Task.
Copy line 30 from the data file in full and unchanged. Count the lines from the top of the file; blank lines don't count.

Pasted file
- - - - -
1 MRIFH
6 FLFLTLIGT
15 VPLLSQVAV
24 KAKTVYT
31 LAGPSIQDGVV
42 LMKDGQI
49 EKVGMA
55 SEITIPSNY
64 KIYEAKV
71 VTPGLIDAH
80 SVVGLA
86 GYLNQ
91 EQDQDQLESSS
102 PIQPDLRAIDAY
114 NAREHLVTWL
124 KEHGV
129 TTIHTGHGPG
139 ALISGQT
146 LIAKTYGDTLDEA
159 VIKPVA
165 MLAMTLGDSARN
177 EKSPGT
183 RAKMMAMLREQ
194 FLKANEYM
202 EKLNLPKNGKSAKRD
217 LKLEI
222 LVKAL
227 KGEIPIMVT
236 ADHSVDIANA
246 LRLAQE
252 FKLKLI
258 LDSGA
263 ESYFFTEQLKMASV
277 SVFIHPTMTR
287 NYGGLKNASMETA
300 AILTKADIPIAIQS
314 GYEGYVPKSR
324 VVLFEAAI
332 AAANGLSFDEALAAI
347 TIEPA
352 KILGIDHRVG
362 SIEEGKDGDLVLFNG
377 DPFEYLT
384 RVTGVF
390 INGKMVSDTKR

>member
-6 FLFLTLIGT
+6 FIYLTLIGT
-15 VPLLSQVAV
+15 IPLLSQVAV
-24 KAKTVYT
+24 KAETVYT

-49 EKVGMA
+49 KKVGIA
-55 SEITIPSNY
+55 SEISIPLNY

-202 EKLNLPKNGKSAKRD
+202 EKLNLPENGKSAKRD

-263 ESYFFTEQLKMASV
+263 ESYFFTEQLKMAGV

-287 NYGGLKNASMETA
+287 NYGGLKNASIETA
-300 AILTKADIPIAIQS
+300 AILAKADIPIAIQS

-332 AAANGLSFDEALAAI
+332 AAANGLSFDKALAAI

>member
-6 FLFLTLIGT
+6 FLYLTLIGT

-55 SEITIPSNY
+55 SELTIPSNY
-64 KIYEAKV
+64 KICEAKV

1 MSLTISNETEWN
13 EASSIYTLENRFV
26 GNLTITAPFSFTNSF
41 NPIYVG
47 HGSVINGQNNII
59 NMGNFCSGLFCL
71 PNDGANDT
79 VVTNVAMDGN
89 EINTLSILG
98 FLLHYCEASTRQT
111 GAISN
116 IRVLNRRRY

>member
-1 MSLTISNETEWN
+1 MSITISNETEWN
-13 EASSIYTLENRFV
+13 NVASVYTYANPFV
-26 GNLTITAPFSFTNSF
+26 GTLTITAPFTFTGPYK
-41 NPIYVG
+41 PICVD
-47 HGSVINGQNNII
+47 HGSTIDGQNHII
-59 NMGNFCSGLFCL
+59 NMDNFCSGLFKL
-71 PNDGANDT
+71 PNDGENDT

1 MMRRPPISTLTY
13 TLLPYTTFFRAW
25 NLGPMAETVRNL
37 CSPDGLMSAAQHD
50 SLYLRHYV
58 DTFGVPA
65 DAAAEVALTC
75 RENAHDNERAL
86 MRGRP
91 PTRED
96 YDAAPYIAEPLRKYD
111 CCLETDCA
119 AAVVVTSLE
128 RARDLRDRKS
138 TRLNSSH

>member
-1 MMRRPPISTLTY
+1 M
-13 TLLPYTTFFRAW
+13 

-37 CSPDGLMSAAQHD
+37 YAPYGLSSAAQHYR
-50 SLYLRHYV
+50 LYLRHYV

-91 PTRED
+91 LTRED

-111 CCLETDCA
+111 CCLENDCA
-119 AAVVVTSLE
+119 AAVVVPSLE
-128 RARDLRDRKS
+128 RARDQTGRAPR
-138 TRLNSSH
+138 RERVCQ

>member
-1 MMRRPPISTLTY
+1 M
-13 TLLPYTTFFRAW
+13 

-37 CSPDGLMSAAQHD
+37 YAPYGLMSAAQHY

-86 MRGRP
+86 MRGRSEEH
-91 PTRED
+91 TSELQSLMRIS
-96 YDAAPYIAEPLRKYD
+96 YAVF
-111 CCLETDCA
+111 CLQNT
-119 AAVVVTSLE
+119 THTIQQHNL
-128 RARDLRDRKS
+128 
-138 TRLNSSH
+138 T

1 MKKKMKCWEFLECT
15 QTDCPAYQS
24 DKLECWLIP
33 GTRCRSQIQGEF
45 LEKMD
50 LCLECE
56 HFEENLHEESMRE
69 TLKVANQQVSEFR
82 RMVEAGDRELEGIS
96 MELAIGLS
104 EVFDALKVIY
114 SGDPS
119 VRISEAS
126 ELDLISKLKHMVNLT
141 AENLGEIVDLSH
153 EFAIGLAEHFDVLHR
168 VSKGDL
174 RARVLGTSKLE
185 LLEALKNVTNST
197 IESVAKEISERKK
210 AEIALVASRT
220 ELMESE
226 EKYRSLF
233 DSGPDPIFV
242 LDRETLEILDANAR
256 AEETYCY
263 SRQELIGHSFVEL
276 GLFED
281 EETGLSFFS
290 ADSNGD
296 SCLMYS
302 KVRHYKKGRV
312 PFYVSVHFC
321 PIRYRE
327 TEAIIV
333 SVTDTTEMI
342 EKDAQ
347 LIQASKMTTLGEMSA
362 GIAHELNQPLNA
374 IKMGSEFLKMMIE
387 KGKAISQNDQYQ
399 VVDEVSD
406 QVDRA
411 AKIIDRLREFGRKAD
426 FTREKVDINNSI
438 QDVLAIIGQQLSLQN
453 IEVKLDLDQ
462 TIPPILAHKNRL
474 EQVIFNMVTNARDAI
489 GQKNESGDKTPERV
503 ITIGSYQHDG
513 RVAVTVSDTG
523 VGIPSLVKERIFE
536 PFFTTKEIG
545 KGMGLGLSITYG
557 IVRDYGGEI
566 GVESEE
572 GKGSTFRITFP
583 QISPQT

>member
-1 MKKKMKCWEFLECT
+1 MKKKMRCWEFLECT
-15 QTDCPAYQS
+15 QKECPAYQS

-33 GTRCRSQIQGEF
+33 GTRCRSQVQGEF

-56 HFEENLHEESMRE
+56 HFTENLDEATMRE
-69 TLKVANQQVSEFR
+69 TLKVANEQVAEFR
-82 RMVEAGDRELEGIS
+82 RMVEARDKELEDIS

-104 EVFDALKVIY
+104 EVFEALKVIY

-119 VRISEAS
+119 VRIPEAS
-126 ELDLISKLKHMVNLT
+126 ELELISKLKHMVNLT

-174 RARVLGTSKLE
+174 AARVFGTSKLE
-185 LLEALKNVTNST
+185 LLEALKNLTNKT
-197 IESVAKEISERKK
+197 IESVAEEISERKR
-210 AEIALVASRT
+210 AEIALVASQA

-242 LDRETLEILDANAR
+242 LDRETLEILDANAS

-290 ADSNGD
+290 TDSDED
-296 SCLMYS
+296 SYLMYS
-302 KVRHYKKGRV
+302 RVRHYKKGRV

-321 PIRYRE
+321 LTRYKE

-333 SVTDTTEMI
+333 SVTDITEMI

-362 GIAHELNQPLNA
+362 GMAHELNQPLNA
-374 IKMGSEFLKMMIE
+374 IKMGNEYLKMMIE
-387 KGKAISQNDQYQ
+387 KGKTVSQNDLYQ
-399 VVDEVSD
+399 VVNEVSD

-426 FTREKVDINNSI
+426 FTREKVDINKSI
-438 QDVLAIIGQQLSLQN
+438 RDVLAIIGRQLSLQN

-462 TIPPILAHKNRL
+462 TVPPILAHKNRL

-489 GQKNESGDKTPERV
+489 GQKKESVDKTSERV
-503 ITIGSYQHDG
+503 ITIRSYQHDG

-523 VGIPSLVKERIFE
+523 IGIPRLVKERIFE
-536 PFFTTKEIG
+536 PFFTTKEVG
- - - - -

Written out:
246 LRLAQE